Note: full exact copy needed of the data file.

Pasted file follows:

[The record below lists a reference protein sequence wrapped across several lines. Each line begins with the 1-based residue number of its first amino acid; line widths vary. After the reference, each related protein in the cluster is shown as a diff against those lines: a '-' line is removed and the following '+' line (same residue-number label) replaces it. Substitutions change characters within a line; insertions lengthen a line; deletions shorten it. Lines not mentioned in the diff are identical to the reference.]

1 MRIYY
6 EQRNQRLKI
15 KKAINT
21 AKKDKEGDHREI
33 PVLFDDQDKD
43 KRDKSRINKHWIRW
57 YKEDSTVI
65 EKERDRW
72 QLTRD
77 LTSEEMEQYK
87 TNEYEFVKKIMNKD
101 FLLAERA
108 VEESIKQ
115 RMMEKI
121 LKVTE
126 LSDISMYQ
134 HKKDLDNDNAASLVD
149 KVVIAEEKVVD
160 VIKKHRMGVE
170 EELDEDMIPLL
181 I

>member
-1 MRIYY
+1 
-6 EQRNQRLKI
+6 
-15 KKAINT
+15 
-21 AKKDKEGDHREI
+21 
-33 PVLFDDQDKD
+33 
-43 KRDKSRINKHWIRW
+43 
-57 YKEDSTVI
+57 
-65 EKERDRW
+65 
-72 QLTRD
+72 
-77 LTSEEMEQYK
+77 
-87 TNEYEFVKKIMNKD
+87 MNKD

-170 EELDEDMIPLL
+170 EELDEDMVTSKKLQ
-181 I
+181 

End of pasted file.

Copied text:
[The record below lists a reference protein sequence wrapped across several lines. Each line begins with the 1-based residue number of its first amino acid; line widths vary. After the reference, each related protein in the cluster is shown as a diff against those lines: a '-' line is removed and the following '+' line (same residue-number label) replaces it. Substitutions change characters within a line; insertions lengthen a line; deletions shorten it. Lines not mentioned in the diff are identical to the reference.]

1 MRIYY
6 EQRNQRLKI
15 KKAINT
21 AKKDKEGDHREI
33 PVLFDDQDKD
43 KRDKSRINKHWIRW
57 YKEDSTVI
65 EKERDRW
72 QLTRD
77 LTSEEMEQYK
87 TNEYEFVKKIMNKD
101 FLLAERA
108 VEESIKQ
115 RMMEKI
121 LKVTE
126 LSDISMYQ
134 HKKDLDNDNAASLVD
149 KVVIAEEKVVD
160 VIKKHRMGVE
170 EELDEDMIPLL
181 I

>member
-1 MRIYY
+1 
-6 EQRNQRLKI
+6 
-15 KKAINT
+15 
-21 AKKDKEGDHREI
+21 
-33 PVLFDDQDKD
+33 
-43 KRDKSRINKHWIRW
+43 
-57 YKEDSTVI
+57 
-65 EKERDRW
+65 
-72 QLTRD
+72 
-77 LTSEEMEQYK
+77 
-87 TNEYEFVKKIMNKD
+87 MNKD

-170 EELDEDMIPLL
+170 EELDEDMVTSKKLQ
-181 I
+181 